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April 25, 2016 | People News

Gretchen Campbell named new JQI Co-Director

JQI Fellow Gretchen Campbell has been named the new NIST Co-Director of the Joint Quantum Institute, effective April 1, 2016. Campbell joined the JQI in 2009 and is also a UMD Adjunct Associate Professor and APS Fellow. In recent years she has received various accolades for her atomtronics research, including the APS Maria Goeppert-Mayer award. Campbell succeeds JQI Fellow Charles Clark, who has held the position since 2011. JQI Fellow Steven Rolston will continue as the UMD Co-Director. Rolston, on behalf of JQI, would like to thank Clark for his service.

April 22, 2016 | Research News

Oscillating currents point to practical application for topological insulators

Scientists studying an exotic material have found a potential application for its unusual properties, a discovery that could improve devices found in most digital electronics.

Under the right conditions the material, a compound called samarium hexaboride, is a topological insulator—something that conducts electricity on its surface but not through its interior. The first examples of topological insulators were only recently ...

March 30, 2016 | PFC | Research News

Measuring the magnetization of wandering spins

The swirling field of a magnet—rendered visible by a sprinkling of iron filings—emerges from the microscopic behavior of atoms and their electrons. In permanent magnets, neighboring atoms align and lock into place to create inseparable north and south poles. For other materials, magnetism can be induced by a field strong enough to coax atoms into alignment.

In both cases, atoms ...

March 16, 2016 | PFC | Research News

Rogue rubidium leads to atomic anomaly

The behavior of a few rubidium atoms in a cloud of 40,000 hardly seems important. But a handful of the tiny particles with the wrong energy may cause a cascade of effects that could impact future quantum computers.

Some proposals for quantum devices use Rydberg atoms—atoms with highly excited electrons that roam far from the nucleus—because they interact strongly with ...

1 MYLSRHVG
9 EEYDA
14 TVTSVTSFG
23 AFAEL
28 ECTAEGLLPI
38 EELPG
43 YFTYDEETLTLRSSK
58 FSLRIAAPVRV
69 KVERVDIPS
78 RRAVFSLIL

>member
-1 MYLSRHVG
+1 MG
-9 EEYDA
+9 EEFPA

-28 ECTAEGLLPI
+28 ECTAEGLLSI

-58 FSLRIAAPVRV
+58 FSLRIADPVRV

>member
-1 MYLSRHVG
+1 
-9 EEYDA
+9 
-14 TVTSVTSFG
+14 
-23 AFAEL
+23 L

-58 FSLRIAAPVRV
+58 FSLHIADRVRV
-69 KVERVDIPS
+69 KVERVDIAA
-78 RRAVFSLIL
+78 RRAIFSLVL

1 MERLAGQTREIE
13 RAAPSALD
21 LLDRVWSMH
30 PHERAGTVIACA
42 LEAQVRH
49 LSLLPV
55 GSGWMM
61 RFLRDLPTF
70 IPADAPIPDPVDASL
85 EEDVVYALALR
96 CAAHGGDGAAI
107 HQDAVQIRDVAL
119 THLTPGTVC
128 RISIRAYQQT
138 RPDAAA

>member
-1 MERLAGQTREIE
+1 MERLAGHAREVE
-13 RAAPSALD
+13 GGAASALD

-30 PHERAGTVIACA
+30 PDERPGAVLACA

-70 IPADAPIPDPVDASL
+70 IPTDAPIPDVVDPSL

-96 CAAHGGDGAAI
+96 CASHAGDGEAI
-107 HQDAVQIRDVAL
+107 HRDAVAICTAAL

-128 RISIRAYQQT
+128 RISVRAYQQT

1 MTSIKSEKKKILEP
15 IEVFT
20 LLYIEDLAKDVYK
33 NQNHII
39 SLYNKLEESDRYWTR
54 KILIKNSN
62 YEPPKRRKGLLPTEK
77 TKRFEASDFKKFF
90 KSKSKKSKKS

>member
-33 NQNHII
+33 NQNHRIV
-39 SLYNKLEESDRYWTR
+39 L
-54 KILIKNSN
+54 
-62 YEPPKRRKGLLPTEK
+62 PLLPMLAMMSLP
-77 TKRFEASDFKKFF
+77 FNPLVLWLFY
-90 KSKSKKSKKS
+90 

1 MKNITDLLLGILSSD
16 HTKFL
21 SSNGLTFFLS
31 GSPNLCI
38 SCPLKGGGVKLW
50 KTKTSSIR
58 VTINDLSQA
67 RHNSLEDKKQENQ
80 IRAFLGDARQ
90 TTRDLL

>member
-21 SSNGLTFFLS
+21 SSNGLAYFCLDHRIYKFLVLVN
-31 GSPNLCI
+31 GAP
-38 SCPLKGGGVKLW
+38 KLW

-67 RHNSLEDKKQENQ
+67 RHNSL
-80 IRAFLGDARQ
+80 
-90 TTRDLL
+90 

February 26, 2016 | PFC | Research News

Characterizing quantum Hall light zooming around a photonic chip

When it comes to quantum physics, light and matter are not so different. Under certain circumstances, negatively charged electrons can fall into a coordinated dance that allows them to carry a current through a material laced with imperfections. That motion, which can only occur if electrons are confined to a two-dimensional plane, arises due to a phenomenon known as the ...

February 24, 2016 | People News

Waks Elevated to Fellow of the Optical Society of America

Professor Edo Waks was named a 2016 fellow of the Optical Society of America (OSA). The OSA Fellow Members Committee and Board of Directors honored Professor Waks specifically for outstanding contributions to optical quantum information processing using quantum dots coupled to nanophotonic devices.

The Optical Society of America is a global enterprise dedicated to promoting technical, scientific, and educational knowledge ...

February 23, 2016 | PFC | People News

Jay Deep Sau Receives Sloan Research Fellowship

Jay Deep Sau, an assistant professor of physics at the University of Maryland and fellow of the Joint Quantum Institute, was awarded a Sloan Research Fellowship for 2016. This award, granted by the Alfred P. Sloan Foundation, identifies 126 early-career scientists based on their potential to contribute fundamentally significant research to a wider academic community.

Sau, a theoretical condensed matter ...

February 8, 2016 | Research News

Nanoscale cavity strongly links quantum particles

Scientists have created a crystal structure that boosts the interaction between tiny bursts of light and individual electrons, an advance that could be a significant step toward establishing quantum networks in the future.

Today’s networks use electronic circuits to store information and optical fibers to carry it, and quantum networks may benefit from a similar framework. Such networks would transmit ...

February 3, 2016 | People News

Jay Deep Sau Receives National Science Foundation CAREER Award

Jay Deep Sau, an assistant professor of physics at the University of Maryland and fellow of the Joint Quantum Institute, received a Faculty Early Career Development (CAREER) Award from the National Science Foundation (NSF) for his proposal titled “Topologically Protected Quantum Devices.” Sau, a theoretical condensed matter physicist interested in applying topological principles to create protected solid-state and cold-atomic systems ...

January 29, 2016 | People News

Sankar Das Sarma included on Thomson Reuter’s 2015 list of Highly Cited Researchers

Two researchers from the University of Maryland's College of Computer, Mathematical, and Natural Sciences are included on Thomson Reuter’s 2015 list of Highly Cited Researchers, a compilation of influential names in science.

January 6, 2016 | PFC | Research News

Beating the heat

Harnessing quantum systems for information processing will require controlling large numbers of basic building blocks called qubits. The qubits must be isolated, and in most cases cooled such that, among other things, errors in qubit operations do not overwhelm the system, rendering it useless. Led by JQI Fellow Christopher Monroe, physicists have recently demonstrated important steps towards implementing a proposed ...

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